Chicken Coop Lighting

Backyard Chicken Coop Lighting

The LumiCoop™ backyard system is the most advanced chicken coop lighting solution available on the market today. It goes beyond traditional illumination technologies by specifically and exclusively being designed for the chickens using it.

As a global leader in agricultural LED lighting applications, we know how important it is to improve the welfare of your animal. That is why The Science is our foundation for success and the reason we focus on applying photo-biology and optogenetics to develop innovative technologies fueled by research.

This system is based on years of scientific research the impact light has on the behavior and performance of chickens. It is designed to provide supplemental lighting to backyard chicken coops and can be programmed to naturally simulate sunrise/sunset, achieving improved animal welfare, egg production and enhanced reproductive performance, the three main components which make up The Science for LumiCoop™.

An Overview on The Science

A species-specific lighting system has three characteristics—color of the light (wavelength), intensity of the light and the amount of time the lights are on each day (daily photoperiod). Knowing that light is a primary environmental signal which controls egg production allows the opportunity to use light as a natural tool to direct desirable physiological and biological processes in animals. The Science behind ONCE® animal-centric lighting systems sets our foundation for success with an in depth look on how the visible spectrum, natural light, how animals see different and the influence of light all make a key impact on the outcome of our technology. When applied accurately, combing the three characteristics and the four components from The Science, the ability to improve animal welfare and maintain year-round egg production is achievable.

Animal Welfare

Pecking, nervousness, feed source recognition and hormonal responses may all be seen in chickens outside of their natural habitat, causing increased stress and decreasing animal welfare. The red junglefowl, an ancestor of the chicken, originated in the rain forests of Southeast Asia, a place where the natural habitat ranges from most types of field edges to groves and shrubland, while the hours of light per day varies by only a couple of hours throughout the year. In North America, summer days can provide up to 16 hours of daylight and winter may provide as little as 8 hours. Therefore, chickens are exposed to more stress caused by the significant seasonal variations, unlike their natural habitat.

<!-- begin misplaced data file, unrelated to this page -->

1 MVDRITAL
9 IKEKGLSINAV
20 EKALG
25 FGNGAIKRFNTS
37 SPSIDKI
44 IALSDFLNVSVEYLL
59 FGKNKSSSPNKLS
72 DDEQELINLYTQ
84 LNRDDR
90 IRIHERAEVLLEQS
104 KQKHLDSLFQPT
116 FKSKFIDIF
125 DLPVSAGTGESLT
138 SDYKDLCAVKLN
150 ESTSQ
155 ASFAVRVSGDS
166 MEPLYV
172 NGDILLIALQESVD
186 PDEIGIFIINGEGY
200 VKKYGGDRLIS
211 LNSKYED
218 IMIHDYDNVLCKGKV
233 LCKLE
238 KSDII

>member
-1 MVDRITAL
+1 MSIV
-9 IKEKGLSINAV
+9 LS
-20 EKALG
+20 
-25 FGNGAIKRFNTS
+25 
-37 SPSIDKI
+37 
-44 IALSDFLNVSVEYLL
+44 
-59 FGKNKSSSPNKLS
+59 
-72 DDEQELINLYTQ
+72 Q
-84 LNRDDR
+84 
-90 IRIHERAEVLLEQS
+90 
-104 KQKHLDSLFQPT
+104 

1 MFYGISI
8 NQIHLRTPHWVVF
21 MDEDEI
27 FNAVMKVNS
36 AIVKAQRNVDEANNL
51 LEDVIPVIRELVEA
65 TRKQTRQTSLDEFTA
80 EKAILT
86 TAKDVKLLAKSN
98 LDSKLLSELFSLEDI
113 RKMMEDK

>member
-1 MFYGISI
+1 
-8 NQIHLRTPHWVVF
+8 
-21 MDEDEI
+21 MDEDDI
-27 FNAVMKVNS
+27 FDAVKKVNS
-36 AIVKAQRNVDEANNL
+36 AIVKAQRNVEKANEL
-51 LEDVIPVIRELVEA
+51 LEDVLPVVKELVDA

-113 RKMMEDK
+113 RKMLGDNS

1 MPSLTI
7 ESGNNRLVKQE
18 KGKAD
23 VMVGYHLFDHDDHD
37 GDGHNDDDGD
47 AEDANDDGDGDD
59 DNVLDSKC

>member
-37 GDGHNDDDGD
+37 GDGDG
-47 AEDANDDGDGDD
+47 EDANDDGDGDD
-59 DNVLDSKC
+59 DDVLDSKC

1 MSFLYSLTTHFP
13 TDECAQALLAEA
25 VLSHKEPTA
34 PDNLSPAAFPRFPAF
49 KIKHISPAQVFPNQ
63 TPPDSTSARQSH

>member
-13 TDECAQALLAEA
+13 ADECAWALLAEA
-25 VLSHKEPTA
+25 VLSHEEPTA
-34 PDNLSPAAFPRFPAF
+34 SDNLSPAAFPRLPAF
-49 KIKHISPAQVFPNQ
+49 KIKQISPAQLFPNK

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Egg Production

Light is a natural tool to direct desirable physiological and biological processes in animals. When combing the three characteristics of species-specific lighting (wavelength, intensity and photoperiod), and what we know about how an animal sees different, the ability to improve and maintain year-round egg production is achievable.

Because the red junglefowl, an ancestor of the chicken, originated in the tropical and subtropical regions of Southeastern Asia (West and Zhou, 1989), their breeding season would have been timed by both photoperiodic and nonphotoperiodic factors allowing chicks to hatch at a time of year when food was most abundant. This is regularly March through June, with an average clutch size of 5-6 eggs and incubation period of 18-21 days.

The ancestral photoperiodic responsiveness of domestic hens becomes particularly pronounced when they are exposed to seasonal changes in photoperiod at temperate latitudes (Whetham, 1933). Seasonal egg production is lowest in the late fall and early winter and highest in spring and early summer. This explains why chickens are long-day breeders and increased day lengths stimulate egg production, while decreasing day lengths reduce egg production.

Reproductive Performance

The color of light matters. As early as 1987 it was known that the color of light affects bird performance (Pyrzak et al.,1987). Unlike in 1987 when the ability to use this information was limited, new technologies and developments in LED lighting, the color of light can be a useful tool to enhance performance.

While all wavelengths are perceived by the chicken’s visual system, red light has been shown to have a significant impact on sexual development of laying hens and their egg-laying performance. The effects are due to a specific red wavelength (630 nm), “superior to any other wavelength in increasing egg production” (El Halawani, 2009). The red light penetrates the chicken’s skull and regulates the production of melatonin, luteinizing hormone (LH) and follicle-stimulating hormone (FSH). Used in the Red Module included in the LumiCoop™ backyard chicken coop lighting system, this species-specific spectrum, naturally controls circadian rhythmicity, seasonality and reproductive behaviors